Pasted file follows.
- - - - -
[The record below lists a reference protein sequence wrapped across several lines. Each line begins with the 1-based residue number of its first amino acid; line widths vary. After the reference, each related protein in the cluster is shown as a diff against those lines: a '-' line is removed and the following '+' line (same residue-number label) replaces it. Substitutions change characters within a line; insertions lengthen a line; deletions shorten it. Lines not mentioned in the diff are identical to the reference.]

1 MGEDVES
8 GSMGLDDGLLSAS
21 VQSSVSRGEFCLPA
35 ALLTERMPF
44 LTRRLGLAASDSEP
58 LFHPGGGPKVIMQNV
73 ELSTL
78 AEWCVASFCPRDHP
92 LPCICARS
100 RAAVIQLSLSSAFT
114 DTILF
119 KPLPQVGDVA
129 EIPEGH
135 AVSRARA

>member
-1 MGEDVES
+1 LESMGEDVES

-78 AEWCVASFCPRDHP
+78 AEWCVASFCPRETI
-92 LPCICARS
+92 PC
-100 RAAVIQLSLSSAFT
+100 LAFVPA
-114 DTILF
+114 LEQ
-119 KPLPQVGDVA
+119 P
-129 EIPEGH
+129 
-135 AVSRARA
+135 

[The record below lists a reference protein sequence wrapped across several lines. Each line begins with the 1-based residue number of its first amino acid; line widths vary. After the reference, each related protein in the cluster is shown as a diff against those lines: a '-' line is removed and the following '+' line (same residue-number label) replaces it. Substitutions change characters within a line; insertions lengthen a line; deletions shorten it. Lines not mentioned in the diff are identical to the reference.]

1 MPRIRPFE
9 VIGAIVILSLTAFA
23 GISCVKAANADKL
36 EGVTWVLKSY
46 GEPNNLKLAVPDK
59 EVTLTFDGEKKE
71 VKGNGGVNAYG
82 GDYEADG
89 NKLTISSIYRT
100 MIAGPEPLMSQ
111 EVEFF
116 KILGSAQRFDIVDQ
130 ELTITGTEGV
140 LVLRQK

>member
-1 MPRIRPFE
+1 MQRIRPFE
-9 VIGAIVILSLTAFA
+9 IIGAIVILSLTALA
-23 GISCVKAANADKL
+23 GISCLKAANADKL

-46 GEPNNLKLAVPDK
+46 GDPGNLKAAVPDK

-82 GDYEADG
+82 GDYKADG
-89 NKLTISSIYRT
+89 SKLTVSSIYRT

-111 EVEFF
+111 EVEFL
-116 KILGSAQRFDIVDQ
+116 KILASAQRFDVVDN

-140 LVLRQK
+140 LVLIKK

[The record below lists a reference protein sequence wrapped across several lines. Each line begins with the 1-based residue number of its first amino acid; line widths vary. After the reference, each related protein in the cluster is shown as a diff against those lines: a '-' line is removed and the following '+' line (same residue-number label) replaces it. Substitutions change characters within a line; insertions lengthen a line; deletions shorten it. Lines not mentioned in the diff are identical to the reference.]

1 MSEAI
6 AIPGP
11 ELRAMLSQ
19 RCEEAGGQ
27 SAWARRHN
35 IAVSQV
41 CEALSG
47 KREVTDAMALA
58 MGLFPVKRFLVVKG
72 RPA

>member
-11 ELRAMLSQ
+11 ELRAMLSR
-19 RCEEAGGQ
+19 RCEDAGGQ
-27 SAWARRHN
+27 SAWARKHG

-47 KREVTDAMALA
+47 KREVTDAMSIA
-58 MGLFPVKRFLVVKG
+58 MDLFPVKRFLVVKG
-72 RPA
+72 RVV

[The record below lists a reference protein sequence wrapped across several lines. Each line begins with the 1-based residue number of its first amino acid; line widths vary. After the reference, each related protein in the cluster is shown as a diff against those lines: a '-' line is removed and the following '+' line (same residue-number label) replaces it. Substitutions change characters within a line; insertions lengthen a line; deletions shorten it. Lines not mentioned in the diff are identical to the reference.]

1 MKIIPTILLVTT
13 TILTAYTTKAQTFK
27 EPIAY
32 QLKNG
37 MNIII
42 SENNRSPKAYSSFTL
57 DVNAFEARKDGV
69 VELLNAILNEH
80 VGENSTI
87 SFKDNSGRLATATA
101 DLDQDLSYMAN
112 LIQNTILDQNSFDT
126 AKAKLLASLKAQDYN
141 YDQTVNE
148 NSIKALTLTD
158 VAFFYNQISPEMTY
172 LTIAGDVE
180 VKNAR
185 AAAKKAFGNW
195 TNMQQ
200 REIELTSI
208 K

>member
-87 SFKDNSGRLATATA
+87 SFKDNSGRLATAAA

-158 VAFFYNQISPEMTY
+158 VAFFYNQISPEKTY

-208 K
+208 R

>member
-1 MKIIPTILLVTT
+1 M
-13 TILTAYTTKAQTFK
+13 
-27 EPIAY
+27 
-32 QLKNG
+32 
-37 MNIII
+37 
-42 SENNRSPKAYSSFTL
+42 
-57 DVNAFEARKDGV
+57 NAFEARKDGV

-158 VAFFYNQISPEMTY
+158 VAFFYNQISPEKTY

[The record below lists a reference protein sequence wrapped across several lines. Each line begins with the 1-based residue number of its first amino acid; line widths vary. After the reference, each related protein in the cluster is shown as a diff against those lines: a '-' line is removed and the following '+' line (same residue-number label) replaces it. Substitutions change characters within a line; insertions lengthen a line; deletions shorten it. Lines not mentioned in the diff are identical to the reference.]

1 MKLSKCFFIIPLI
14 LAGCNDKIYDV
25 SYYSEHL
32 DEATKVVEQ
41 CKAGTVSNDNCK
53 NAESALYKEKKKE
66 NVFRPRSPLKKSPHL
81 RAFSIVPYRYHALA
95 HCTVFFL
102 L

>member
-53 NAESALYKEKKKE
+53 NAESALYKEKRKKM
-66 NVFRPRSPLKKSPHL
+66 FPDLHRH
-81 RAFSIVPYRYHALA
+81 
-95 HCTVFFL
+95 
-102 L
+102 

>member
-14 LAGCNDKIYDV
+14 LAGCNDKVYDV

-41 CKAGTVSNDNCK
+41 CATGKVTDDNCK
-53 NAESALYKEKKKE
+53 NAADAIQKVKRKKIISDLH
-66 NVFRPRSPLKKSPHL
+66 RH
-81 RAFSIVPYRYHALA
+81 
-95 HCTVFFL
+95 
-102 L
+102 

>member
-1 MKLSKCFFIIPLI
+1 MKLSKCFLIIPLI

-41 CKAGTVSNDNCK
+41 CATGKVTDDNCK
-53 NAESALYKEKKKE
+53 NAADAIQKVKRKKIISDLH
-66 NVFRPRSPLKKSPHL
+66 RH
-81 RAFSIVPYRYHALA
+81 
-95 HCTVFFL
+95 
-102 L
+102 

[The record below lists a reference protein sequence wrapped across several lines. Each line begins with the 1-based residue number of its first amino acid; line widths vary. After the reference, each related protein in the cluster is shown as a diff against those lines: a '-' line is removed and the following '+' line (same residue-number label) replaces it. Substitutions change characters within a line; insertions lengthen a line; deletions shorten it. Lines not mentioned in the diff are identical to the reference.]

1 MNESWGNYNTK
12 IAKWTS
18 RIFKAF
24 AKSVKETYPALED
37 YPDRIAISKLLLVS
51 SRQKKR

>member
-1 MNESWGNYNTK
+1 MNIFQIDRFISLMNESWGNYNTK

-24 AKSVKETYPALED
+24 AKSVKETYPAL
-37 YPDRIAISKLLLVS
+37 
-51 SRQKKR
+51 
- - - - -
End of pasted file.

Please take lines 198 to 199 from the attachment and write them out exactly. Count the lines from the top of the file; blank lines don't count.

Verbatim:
-1 MNESWGNYNTK
+1 MNIFQIDRFISLMNESWGNYNTK